These light paintings let us visualize invisible clouds of air pollution

Enlarge / Light painting reveals a cloud of particulates on Airport Road, Addis Ababa, Ethiopia (PM2.5 10-20 micrograms per cubic meter).

Robin Price

Light painting is a technique used in both art and science that involves taking long-exposure photographs while moving some kind of light source—a small flashlight, perhaps, or candles or glowsticks—to essentially trace an image with light. A UK collaboration of scientists and artists has combined light painting with low-cost air pollution sensors to visualize concentrations of particulate matter (PM) in select locations in India, Ethiopia, and Wales. The objective is to creatively highlight the health risks posed by air pollution, according to a new paper published in the journal Nature Communications.

“Air pollution is the leading global environmental risk factor,” said co-author Francis Pope, an environmental scientist at the University of Birmingham in the UK who spearheaded the Air of the Anthropocene project with artist Robin Price. “[The project] creates spaces and places for discussions about air pollution, using art as a proxy to communicate and create dialogues about the issues associated with air pollution. By painting with light to create impactful images, we provide people with an easy-to-understand way of comparing air pollution in different contexts—making something that was largely invisible visible.”

Light painting has been around since 1889, when Étienne-Jules Marey and Georges Demeny, who were investigating the use of photography as a scientific tool to study biological motion, created the first known light painting called Pathological Walk From in Front. In 1914, Frank and Lillian Mollier Gilbreth tracked the motion of manufacturing and clerical workers using light painting techniques, and in 1935, Man Ray “signed” his Space Writing series with a penlight—a private joke that wasn’t discovered until 74 years later by photographer/historian Ellen Carey in 2009.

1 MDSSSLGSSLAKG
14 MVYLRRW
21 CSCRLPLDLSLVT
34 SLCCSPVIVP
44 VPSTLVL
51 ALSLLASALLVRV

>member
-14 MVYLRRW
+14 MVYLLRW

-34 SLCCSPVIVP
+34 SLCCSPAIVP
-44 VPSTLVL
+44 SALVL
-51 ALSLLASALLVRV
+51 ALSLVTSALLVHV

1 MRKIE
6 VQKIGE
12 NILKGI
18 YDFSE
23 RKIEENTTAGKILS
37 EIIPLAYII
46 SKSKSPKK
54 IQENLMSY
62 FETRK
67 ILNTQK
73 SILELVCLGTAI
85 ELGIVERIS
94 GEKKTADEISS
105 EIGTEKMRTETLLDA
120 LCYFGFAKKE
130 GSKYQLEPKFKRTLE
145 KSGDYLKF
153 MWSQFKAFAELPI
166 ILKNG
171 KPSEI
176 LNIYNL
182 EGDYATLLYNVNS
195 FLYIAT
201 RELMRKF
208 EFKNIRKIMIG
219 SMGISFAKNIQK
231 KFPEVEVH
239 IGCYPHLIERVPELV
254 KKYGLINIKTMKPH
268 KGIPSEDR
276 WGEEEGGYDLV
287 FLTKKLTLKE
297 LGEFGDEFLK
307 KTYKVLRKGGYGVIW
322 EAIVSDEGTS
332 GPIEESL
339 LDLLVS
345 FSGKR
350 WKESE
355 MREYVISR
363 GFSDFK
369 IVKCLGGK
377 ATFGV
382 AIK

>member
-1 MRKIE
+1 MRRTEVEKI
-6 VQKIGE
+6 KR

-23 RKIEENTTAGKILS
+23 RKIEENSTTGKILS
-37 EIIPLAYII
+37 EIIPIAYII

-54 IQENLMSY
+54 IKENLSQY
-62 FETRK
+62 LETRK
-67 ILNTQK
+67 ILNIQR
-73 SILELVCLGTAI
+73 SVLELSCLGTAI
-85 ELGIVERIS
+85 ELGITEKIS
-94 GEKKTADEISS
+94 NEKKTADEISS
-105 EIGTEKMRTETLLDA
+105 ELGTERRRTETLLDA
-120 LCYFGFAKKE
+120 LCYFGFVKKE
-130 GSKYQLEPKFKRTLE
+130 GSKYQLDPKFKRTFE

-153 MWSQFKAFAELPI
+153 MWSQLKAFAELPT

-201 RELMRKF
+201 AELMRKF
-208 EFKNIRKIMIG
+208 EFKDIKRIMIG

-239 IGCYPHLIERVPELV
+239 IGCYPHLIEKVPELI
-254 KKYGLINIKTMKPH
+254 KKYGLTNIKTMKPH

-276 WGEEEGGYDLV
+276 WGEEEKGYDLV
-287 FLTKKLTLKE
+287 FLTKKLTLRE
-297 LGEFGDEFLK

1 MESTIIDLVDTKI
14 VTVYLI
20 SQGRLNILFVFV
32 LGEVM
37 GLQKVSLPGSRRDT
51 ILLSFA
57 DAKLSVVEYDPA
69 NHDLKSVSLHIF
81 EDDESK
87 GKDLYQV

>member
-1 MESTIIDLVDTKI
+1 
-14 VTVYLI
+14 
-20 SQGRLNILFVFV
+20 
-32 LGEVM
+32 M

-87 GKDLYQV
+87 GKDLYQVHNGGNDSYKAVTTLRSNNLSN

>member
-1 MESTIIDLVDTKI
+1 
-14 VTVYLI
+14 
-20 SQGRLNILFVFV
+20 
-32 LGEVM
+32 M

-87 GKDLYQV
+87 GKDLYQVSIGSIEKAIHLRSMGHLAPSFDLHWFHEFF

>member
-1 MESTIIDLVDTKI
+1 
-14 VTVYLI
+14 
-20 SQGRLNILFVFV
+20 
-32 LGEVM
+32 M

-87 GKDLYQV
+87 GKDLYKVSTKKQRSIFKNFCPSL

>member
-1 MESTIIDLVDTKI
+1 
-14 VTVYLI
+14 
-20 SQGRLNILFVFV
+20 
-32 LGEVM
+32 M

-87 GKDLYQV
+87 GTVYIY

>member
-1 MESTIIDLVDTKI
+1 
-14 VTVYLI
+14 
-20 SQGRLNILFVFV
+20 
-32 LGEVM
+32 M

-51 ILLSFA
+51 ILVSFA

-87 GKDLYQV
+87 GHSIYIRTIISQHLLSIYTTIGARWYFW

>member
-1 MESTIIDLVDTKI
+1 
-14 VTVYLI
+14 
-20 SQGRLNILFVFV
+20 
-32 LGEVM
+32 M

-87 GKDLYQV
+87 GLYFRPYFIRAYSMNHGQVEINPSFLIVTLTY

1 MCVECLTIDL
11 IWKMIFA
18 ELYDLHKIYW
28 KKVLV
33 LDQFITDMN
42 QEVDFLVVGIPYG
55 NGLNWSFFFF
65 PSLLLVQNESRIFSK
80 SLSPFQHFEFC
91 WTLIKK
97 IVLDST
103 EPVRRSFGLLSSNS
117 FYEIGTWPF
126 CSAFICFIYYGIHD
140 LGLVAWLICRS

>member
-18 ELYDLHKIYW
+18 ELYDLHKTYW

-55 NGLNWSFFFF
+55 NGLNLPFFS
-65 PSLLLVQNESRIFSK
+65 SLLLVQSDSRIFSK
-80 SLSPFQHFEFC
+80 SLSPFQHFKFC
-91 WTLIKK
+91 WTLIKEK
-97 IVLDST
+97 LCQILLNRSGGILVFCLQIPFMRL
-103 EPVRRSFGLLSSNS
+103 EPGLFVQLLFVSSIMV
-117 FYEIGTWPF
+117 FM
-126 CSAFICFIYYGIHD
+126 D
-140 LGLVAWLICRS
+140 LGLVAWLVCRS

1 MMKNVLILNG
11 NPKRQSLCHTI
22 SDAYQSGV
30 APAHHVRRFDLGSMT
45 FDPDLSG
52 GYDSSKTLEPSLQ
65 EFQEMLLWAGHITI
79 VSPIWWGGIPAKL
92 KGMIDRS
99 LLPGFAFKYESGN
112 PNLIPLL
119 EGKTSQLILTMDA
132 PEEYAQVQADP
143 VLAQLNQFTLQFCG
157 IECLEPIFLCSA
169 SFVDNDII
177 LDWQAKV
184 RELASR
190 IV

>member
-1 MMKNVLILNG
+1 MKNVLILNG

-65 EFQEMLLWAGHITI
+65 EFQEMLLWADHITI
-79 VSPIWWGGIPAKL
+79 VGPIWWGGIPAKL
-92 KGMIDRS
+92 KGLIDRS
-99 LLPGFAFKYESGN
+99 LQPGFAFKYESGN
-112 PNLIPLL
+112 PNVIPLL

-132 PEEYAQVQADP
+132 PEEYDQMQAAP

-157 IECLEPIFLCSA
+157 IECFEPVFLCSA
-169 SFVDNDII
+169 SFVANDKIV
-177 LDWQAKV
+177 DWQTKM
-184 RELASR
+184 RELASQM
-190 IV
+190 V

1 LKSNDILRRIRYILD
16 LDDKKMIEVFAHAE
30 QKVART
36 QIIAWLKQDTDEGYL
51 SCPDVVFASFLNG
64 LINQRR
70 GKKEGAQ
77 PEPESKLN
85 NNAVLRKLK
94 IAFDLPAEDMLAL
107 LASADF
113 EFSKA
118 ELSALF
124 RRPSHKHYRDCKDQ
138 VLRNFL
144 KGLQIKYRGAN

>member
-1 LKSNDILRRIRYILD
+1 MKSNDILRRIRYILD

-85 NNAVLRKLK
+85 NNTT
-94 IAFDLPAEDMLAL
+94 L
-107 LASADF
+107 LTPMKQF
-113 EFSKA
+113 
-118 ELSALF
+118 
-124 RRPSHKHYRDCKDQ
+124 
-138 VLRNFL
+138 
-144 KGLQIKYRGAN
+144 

American photographer Barbara Morgan started making light paintings in the 1930s, capturing famous dancers like Martha Graham in motion. And Pablo Picasso was photographed for Life magazine in 1949 making impromptu sketches with a small flashlight, the most famous of which is entitled Picasso Draws a Centaur.

It’s still a popular technique, driven by the 21st-century availability of dSLR cameras, portable light sources like LEDs, and smartphone cameras that enable real-time feedback to adjust light or exposure. For instance, in 2007 and 2008, LA-based artist Lia Halloran created a series of light paintings of skateboarders at night, dubbed “Dark Skate.” And Finnish artist Janne Parviainen created a striking series of light paintings in 2011, “Light Skeletons,” in the snow, using fire as his source of light.

Pope et al.’s latest paper builds on the work of Steve Mann, who used digital light painting as a means of visualizing sensor data, and of Timo Arnall, who used it to visualize the strength of WiFi signals. The team thought it would be an ideal approach for the Art of the Anthropocene project. The World Health Organization has estimated that 99 percent of the Earth’s population breathes at least some polluted air, causing some 7 million premature deaths every year. The problem is particularly severe in India and China, and African countries have seen sharp deterioration of air quality over the last 50 years as well.

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